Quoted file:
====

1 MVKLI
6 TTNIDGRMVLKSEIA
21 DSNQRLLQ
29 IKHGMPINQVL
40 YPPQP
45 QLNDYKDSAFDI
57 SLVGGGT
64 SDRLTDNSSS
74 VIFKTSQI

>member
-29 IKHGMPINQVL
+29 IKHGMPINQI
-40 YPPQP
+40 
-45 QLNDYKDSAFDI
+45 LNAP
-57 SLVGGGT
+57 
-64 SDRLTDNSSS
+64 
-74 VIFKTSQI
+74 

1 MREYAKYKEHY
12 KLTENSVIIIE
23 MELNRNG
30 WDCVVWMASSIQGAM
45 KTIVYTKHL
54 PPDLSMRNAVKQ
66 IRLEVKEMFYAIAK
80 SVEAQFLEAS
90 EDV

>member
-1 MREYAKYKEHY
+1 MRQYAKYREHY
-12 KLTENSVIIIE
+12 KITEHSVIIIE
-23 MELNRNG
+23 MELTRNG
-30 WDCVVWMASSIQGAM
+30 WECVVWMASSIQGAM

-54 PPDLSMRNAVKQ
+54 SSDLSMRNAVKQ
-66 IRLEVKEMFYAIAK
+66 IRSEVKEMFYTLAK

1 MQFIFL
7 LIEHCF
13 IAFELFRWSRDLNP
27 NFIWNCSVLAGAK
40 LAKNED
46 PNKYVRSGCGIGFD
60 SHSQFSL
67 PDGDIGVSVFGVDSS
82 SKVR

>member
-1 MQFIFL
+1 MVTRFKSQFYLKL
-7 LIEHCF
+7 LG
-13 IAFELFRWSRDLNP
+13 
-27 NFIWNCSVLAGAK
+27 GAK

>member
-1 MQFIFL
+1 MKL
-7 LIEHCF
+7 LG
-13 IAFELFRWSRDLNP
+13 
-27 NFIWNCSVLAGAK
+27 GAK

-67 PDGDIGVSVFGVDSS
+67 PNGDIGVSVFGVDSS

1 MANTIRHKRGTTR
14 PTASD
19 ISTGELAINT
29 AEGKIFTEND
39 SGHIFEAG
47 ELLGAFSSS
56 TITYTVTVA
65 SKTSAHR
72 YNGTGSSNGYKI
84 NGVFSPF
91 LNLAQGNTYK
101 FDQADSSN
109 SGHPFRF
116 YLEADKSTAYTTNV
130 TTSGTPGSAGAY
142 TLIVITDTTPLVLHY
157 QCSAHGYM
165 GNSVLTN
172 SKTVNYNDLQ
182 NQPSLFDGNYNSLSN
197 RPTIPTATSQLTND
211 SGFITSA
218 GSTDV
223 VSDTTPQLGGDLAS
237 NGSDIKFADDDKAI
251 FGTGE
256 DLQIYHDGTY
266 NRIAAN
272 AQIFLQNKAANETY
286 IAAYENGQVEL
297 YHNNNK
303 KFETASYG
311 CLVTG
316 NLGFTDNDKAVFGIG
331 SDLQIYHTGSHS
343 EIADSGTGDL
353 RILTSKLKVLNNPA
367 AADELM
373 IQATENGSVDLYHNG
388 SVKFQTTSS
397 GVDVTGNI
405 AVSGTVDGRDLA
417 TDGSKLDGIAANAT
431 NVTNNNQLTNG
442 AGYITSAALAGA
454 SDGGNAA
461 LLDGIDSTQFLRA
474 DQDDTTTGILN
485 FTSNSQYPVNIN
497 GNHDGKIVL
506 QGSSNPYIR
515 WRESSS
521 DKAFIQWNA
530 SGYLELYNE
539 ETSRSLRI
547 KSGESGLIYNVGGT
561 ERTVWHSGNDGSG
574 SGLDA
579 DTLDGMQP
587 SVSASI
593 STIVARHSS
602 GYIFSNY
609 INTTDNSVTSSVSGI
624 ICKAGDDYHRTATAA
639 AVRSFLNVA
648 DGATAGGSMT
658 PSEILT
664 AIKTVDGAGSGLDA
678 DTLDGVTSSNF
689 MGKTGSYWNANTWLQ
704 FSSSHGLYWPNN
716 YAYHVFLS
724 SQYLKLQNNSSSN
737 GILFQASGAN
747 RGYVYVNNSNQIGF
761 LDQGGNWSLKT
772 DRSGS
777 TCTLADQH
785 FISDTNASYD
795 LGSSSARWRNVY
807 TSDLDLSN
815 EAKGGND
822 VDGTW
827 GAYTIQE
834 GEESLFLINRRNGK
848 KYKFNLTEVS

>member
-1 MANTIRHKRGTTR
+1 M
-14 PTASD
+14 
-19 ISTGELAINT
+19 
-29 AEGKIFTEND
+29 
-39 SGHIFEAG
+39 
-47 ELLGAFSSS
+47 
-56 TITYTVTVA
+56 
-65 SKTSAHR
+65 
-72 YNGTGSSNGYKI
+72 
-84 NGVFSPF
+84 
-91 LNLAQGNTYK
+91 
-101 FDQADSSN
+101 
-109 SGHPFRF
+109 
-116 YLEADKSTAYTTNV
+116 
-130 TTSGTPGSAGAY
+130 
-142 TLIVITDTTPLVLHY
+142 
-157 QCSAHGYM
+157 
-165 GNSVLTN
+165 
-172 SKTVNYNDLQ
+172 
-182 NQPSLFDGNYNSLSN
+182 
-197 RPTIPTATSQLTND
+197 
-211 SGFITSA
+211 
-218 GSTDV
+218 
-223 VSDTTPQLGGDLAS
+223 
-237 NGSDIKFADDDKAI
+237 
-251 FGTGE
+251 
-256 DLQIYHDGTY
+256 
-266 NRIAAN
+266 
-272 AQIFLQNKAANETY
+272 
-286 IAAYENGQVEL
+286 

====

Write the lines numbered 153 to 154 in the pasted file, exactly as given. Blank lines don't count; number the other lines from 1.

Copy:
795 LGSSSARWRNVY
807 TSDLDLSN